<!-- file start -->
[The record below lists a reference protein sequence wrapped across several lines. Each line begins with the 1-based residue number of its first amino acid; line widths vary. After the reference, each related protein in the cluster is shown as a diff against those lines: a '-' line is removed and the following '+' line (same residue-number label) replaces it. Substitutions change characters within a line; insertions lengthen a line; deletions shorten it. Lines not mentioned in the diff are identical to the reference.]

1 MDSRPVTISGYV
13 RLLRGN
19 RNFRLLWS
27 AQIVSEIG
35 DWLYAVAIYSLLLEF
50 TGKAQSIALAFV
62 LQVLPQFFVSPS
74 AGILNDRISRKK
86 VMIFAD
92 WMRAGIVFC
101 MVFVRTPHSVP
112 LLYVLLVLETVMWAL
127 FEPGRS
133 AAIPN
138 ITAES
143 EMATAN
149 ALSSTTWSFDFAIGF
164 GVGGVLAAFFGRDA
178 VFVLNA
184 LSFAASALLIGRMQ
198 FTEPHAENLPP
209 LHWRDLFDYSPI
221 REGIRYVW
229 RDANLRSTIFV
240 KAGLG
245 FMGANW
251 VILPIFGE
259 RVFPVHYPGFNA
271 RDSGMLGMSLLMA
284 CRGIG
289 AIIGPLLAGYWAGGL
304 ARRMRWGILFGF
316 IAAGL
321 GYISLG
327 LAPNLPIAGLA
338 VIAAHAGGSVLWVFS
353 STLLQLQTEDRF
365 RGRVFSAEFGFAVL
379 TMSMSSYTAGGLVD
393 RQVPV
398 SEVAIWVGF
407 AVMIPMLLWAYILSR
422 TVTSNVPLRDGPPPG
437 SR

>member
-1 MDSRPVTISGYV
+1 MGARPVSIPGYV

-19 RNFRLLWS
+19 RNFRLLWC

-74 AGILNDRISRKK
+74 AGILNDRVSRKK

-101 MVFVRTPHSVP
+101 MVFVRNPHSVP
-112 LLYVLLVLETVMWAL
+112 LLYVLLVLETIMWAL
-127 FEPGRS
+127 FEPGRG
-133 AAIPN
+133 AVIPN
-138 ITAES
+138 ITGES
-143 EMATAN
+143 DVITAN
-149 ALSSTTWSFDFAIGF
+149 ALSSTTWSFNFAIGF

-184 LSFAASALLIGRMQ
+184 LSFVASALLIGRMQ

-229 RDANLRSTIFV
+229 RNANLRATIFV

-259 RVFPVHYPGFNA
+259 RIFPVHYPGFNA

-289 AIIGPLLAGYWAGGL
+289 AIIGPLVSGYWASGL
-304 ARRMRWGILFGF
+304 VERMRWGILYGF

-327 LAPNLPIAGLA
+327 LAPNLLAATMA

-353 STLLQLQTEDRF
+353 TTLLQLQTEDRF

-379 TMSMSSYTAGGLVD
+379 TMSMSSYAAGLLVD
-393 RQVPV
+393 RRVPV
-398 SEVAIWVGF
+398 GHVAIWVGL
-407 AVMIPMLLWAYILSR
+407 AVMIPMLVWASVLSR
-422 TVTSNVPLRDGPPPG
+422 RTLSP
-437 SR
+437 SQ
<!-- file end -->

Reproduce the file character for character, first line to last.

[The record below lists a reference protein sequence wrapped across several lines. Each line begins with the 1-based residue number of its first amino acid; line widths vary. After the reference, each related protein in the cluster is shown as a diff against those lines: a '-' line is removed and the following '+' line (same residue-number label) replaces it. Substitutions change characters within a line; insertions lengthen a line; deletions shorten it. Lines not mentioned in the diff are identical to the reference.]

1 MDSRPVTISGYV
13 RLLRGN
19 RNFRLLWS
27 AQIVSEIG
35 DWLYAVAIYSLLLEF
50 TGKAQSIALAFV
62 LQVLPQFFVSPS
74 AGILNDRISRKK
86 VMIFAD
92 WMRAGIVFC
101 MVFVRTPHSVP
112 LLYVLLVLETVMWAL
127 FEPGRS
133 AAIPN
138 ITAES
143 EMATAN
149 ALSSTTWSFDFAIGF
164 GVGGVLAAFFGRDA
178 VFVLNA
184 LSFAASALLIGRMQ
198 FTEPHAENLPP
209 LHWRDLFDYSPI
221 REGIRYVW
229 RDANLRSTIFV
240 KAGLG
245 FMGANW
251 VILPIFGE
259 RVFPVHYPGFNA
271 RDSGMLGMSLLMA
284 CRGIG
289 AIIGPLLAGYWAGGL
304 ARRMRWGILFGF
316 IAAGL
321 GYISLG
327 LAPNLPIAGLA
338 VIAAHAGGSVLWVFS
353 STLLQLQTEDRF
365 RGRVFSAEFGFAVL
379 TMSMSSYTAGGLVD
393 RQVPV
398 SEVAIWVGF
407 AVMIPMLLWAYILSR
422 TVTSNVPLRDGPPPG
437 SR

>member
-1 MDSRPVTISGYV
+1 MGARPVSIPGYV

-19 RNFRLLWS
+19 RNFRLLWC

-74 AGILNDRISRKK
+74 AGILNDRVSRKK

-101 MVFVRTPHSVP
+101 MVFVRNPHSVP
-112 LLYVLLVLETVMWAL
+112 LLYVLLVLETIMWAL
-127 FEPGRS
+127 FEPGRG
-133 AAIPN
+133 AVIPN
-138 ITAES
+138 ITGES
-143 EMATAN
+143 DVITAN
-149 ALSSTTWSFDFAIGF
+149 ALSSTTWSFNFAIGF

-184 LSFAASALLIGRMQ
+184 LSFVASALLIGRMQ

-229 RDANLRSTIFV
+229 RNANLRATIFV

-259 RVFPVHYPGFNA
+259 RIFPVHYPGFNA

-289 AIIGPLLAGYWAGGL
+289 AIIGPLVSGYWASGL
-304 ARRMRWGILFGF
+304 VERMRWGILYGF

-327 LAPNLPIAGLA
+327 LAPNLLAATMA

-353 STLLQLQTEDRF
+353 TTLLQLQTEDRF

-379 TMSMSSYTAGGLVD
+379 TMSMSSYAAGLLVD
-393 RQVPV
+393 RRVPV
-398 SEVAIWVGF
+398 GHVAIWVGL
-407 AVMIPMLLWAYILSR
+407 AVMIPMLVWASVLSR
-422 TVTSNVPLRDGPPPG
+422 RTLSP
-437 SR
+437 SQ